The president of the Canadian Olympic Committee said Friday that the organization is watching developments on the Zika virus front "really closely" with the Rio Games just two months away.
Tricia Smith said that COC chief medical officer Dr. Bob McCormack has interacted with the national sport community on the issue and is handling any questions or concerns Canadian athletes might have about the mosquito-borne virus. Zika has been linked to severe birth defects and possible neurological problems in adults.
"Ultimately it's the athlete's own decision about what they want to do," Smith said from Halifax. "But we're telling them that certainly we're following the World Health Organization recommendations and the Olympic committee medical officer's recommendations. We're really monitoring it on a day-to-day basis."
A group of 150 scientists recently suggested the Olympics should be postponed or moved because of the Zika outbreak. But the WHO said there was no public health justification to call off the Games and the IOC has repeatedly said the Olympics will go ahead.
However, the World Health Organization chief is planning to set a date next week to convene an expert committee to consider whether the Olympics should proceed as planned.
The Zika epidemic was declared a global emergency by the WHO in February. The Games are scheduled for August, when the risk of virus transmission is expected to be lower as it will be the South American winter and there should be fewer mosquitoes.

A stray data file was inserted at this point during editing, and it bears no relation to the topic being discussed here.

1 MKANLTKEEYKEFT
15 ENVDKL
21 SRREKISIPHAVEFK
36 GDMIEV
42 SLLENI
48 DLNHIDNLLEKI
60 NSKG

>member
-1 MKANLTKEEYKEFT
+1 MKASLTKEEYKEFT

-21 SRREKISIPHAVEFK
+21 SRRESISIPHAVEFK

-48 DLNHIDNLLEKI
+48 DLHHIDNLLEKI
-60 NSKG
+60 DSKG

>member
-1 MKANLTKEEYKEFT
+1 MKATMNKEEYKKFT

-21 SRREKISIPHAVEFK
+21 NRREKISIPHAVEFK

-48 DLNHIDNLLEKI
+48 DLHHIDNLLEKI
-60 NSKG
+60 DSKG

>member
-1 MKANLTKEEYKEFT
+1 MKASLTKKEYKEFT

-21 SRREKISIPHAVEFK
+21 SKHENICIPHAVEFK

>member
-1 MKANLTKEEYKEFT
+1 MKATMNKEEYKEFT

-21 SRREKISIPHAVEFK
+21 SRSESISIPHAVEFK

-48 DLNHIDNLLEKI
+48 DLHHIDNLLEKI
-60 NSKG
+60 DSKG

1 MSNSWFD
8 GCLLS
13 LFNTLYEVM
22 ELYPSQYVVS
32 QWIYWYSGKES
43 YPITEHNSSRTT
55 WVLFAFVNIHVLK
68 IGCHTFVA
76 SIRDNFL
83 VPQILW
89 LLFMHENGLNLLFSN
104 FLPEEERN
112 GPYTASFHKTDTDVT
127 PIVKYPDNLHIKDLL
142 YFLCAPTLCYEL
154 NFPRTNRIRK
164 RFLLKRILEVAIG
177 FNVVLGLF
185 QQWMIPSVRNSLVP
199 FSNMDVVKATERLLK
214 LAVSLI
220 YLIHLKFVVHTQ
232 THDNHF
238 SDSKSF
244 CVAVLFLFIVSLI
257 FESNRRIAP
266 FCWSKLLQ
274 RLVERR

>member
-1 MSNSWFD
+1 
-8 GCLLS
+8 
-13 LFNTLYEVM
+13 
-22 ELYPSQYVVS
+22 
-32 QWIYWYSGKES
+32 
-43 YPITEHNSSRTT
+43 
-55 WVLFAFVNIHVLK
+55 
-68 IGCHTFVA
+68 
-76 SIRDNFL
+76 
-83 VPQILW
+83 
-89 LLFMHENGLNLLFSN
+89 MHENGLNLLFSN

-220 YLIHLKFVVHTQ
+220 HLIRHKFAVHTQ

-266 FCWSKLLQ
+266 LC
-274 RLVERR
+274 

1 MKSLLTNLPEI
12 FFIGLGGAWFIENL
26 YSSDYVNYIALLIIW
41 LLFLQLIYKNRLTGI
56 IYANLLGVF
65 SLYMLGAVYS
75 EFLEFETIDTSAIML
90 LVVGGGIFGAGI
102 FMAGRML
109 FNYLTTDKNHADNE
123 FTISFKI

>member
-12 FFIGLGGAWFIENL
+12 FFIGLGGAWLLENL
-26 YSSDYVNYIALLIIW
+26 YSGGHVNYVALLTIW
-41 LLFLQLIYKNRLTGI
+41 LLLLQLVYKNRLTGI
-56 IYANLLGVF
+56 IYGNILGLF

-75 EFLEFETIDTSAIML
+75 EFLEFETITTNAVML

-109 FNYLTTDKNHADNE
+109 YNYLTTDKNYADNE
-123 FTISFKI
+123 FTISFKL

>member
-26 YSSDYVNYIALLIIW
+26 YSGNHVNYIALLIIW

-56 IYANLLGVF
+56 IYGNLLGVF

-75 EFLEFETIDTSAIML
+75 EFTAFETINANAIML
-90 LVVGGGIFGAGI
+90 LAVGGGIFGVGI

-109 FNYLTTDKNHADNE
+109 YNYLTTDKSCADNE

South African golfer Charl Schwartzel weighed in Friday on his decision to pull out of the Games, saying he and his wife intend to have more children and the risk of Zika is too great.
Smith said the COC has taken a proactive approach with travel risk management techniques for Canadian athletes and will continue to do so.
"Athletes have to take all of this information, all of the facts into consideration and then make their own decision," she said. "But right now we're making sure that we disseminate all the facts that we have. And we believe that the risk can be managed."
The opening ceremonies are set for Aug. 5.
The Canadian team's goal is a top-12 finish in the medal standings. Canada won 18 medals (one gold, five silver, 12 bronze) at the 2012 Games in London.
Also Friday, Smith was nominated to serve as a member of the International Olympic Committee.
She's expected to be formally elected at the IOC session meeting in Rio this August and would serve alongside Canadians Hayley Wickenheiser and Dick Pound.
Smith, 59, was one of eight candidates nominated by the IOC Executive Council. She was named COC president last November.
The Vancouver-based lawyer and businesswoman is a four-time Olympian in rowing. Smith won a silver medal at the 1984 Games in Los Angeles.
With files from The Associated Press.
Follow @GregoryStrongCP on Twitter.